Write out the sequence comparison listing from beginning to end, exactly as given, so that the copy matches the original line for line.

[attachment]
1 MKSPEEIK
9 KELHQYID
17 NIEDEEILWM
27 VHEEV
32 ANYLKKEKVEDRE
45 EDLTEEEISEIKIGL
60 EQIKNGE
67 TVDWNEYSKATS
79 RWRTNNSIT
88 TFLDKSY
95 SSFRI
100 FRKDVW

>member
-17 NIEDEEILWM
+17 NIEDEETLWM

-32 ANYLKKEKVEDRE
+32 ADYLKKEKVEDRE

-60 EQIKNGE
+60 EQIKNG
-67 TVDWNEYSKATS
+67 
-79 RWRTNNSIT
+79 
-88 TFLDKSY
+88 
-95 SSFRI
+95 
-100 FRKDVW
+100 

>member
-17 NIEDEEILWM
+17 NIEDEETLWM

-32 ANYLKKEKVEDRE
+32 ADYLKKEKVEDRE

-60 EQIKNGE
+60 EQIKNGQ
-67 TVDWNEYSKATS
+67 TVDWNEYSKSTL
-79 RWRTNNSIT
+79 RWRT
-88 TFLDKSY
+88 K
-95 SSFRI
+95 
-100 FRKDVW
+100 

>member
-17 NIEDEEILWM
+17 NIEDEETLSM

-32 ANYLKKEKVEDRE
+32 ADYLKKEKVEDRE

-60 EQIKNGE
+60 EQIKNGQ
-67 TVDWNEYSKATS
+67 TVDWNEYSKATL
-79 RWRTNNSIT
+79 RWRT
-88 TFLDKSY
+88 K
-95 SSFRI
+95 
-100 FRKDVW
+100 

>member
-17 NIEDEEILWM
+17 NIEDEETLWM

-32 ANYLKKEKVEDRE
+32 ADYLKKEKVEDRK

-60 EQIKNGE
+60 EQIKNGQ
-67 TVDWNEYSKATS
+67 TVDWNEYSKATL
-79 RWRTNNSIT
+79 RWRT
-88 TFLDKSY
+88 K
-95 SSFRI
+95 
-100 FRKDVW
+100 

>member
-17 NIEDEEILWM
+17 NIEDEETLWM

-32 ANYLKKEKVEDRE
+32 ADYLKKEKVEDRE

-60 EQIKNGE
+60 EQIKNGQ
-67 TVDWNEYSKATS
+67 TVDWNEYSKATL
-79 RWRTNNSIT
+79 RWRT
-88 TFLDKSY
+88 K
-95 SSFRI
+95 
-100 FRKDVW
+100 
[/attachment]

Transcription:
1 MKSPEEIK
9 KELHQYID
17 NIEDEEILWM
27 VHEEV
32 ANYLKKEKVEDRE
45 EDLTEEEISEIKIGL
60 EQIKNGE
67 TVDWNEYSKATS
79 RWRTNNSIT
88 TFLDKSY
95 SSFRI
100 FRKDVW

>member
-17 NIEDEEILWM
+17 NIEDEETLWM

-32 ANYLKKEKVEDRE
+32 ADYLKKEKVEDRE

-60 EQIKNGE
+60 EQIKNG
-67 TVDWNEYSKATS
+67 
-79 RWRTNNSIT
+79 
-88 TFLDKSY
+88 
-95 SSFRI
+95 
-100 FRKDVW
+100 

>member
-17 NIEDEEILWM
+17 NIEDEETLWM

-32 ANYLKKEKVEDRE
+32 ADYLKKEKVEDRE

-60 EQIKNGE
+60 EQIKNGQ
-67 TVDWNEYSKATS
+67 TVDWNEYSKSTL
-79 RWRTNNSIT
+79 RWRT
-88 TFLDKSY
+88 K
-95 SSFRI
+95 
-100 FRKDVW
+100 

>member
-17 NIEDEEILWM
+17 NIEDEETLSM

-32 ANYLKKEKVEDRE
+32 ADYLKKEKVEDRE

-60 EQIKNGE
+60 EQIKNGQ
-67 TVDWNEYSKATS
+67 TVDWNEYSKATL
-79 RWRTNNSIT
+79 RWRT
-88 TFLDKSY
+88 K
-95 SSFRI
+95 
-100 FRKDVW
+100 

>member
-17 NIEDEEILWM
+17 NIEDEETLWM

-32 ANYLKKEKVEDRE
+32 ADYLKKEKVEDRK

-60 EQIKNGE
+60 EQIKNGQ
-67 TVDWNEYSKATS
+67 TVDWNEYSKATL
-79 RWRTNNSIT
+79 RWRT
-88 TFLDKSY
+88 K
-95 SSFRI
+95 
-100 FRKDVW
+100 

>member
-17 NIEDEEILWM
+17 NIEDEETLWM

-32 ANYLKKEKVEDRE
+32 ADYLKKEKVEDRE

-60 EQIKNGE
+60 EQIKNGQ
-67 TVDWNEYSKATS
+67 TVDWNEYSKATL
-79 RWRTNNSIT
+79 RWRT
-88 TFLDKSY
+88 K
-95 SSFRI
+95 
-100 FRKDVW
+100 